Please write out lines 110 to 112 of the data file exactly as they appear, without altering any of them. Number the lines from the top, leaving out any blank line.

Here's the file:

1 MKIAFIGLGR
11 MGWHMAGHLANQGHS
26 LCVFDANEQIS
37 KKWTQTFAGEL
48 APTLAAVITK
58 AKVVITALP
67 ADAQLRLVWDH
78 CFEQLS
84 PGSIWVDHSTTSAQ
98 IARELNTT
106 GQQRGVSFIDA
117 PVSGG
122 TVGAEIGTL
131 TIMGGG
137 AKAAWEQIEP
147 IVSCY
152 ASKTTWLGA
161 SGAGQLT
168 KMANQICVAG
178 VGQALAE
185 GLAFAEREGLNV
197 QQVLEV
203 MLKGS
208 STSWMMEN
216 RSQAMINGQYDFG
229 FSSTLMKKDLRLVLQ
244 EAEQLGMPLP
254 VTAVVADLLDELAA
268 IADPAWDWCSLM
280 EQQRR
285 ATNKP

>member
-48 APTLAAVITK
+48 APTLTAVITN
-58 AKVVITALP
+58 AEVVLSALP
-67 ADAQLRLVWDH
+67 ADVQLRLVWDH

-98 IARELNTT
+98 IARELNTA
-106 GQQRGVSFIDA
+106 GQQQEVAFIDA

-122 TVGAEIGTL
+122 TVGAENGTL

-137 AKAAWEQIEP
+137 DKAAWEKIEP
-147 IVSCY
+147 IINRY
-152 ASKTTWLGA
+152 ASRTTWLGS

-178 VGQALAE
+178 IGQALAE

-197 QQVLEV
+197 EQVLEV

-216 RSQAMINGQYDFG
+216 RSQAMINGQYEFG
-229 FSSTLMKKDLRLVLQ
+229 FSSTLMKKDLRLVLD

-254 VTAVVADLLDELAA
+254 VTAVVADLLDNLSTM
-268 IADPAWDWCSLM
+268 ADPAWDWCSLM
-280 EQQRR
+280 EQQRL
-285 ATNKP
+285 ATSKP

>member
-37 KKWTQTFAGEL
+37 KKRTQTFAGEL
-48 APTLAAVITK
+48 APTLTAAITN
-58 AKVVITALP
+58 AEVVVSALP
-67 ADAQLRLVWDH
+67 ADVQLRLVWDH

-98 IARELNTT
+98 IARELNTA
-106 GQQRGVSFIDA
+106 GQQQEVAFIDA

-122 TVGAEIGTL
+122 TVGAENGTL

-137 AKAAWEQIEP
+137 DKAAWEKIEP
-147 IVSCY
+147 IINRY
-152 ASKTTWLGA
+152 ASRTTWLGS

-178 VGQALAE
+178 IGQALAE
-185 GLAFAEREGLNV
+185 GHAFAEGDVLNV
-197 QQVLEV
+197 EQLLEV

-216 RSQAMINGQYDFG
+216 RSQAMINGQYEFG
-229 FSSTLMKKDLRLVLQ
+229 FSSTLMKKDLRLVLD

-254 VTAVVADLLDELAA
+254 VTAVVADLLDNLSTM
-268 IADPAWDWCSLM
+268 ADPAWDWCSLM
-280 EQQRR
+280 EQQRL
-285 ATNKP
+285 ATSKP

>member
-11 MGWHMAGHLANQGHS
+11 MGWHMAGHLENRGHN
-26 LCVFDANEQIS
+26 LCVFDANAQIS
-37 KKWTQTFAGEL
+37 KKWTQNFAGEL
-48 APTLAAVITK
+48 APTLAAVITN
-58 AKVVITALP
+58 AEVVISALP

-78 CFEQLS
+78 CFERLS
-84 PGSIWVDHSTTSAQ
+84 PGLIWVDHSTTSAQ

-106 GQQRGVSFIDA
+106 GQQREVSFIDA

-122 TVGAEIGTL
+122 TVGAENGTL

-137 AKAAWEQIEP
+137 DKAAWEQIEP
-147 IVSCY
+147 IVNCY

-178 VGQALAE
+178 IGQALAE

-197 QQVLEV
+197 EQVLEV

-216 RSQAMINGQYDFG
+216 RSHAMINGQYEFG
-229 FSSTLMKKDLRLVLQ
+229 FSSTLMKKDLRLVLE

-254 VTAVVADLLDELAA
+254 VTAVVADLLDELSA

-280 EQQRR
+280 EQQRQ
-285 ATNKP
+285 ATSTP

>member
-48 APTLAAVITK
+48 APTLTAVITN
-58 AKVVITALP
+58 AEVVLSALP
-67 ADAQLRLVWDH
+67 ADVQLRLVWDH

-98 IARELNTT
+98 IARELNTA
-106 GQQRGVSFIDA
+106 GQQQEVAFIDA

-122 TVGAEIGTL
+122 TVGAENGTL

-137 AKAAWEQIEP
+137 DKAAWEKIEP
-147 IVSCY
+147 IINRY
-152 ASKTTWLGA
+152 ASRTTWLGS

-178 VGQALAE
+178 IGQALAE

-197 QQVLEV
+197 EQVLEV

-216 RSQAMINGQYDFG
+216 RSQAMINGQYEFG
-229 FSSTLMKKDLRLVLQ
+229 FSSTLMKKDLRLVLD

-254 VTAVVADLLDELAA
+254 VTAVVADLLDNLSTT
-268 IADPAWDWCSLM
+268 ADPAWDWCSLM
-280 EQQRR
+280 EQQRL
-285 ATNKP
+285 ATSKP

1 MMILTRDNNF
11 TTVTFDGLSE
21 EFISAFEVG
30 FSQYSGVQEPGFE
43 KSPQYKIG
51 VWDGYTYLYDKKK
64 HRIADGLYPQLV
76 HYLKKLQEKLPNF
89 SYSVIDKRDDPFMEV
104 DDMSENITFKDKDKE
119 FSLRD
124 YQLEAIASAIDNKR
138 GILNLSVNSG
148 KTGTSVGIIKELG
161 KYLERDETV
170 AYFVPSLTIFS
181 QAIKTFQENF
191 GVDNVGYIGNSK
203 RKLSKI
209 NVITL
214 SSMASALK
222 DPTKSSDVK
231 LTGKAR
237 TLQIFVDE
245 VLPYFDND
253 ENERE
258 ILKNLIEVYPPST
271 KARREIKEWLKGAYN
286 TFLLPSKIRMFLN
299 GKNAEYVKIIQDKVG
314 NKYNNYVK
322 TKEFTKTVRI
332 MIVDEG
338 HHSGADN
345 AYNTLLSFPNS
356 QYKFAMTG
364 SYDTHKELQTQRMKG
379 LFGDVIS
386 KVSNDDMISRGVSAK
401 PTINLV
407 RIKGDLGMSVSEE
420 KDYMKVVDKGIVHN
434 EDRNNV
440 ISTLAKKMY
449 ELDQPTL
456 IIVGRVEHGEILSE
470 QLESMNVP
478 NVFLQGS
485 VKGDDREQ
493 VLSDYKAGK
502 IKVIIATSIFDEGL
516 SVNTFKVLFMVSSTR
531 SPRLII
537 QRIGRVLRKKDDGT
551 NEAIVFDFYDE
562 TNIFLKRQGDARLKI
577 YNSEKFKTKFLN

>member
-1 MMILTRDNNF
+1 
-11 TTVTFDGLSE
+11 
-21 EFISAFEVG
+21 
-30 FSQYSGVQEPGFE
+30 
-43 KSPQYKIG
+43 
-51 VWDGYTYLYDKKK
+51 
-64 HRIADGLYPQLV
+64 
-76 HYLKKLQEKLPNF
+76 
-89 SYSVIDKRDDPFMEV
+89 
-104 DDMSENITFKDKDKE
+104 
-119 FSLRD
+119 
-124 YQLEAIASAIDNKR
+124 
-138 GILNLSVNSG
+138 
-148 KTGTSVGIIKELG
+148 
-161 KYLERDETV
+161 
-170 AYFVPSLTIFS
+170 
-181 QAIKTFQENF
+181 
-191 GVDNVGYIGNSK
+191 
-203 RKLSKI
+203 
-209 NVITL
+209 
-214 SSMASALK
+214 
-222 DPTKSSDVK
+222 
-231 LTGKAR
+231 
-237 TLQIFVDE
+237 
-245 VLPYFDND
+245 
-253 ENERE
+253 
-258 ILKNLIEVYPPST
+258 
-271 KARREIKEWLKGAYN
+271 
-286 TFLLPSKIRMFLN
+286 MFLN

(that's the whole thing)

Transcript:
+26 LCVFDANAQIS
-37 KKWTQTFAGEL
+37 KKWTQNFAGEL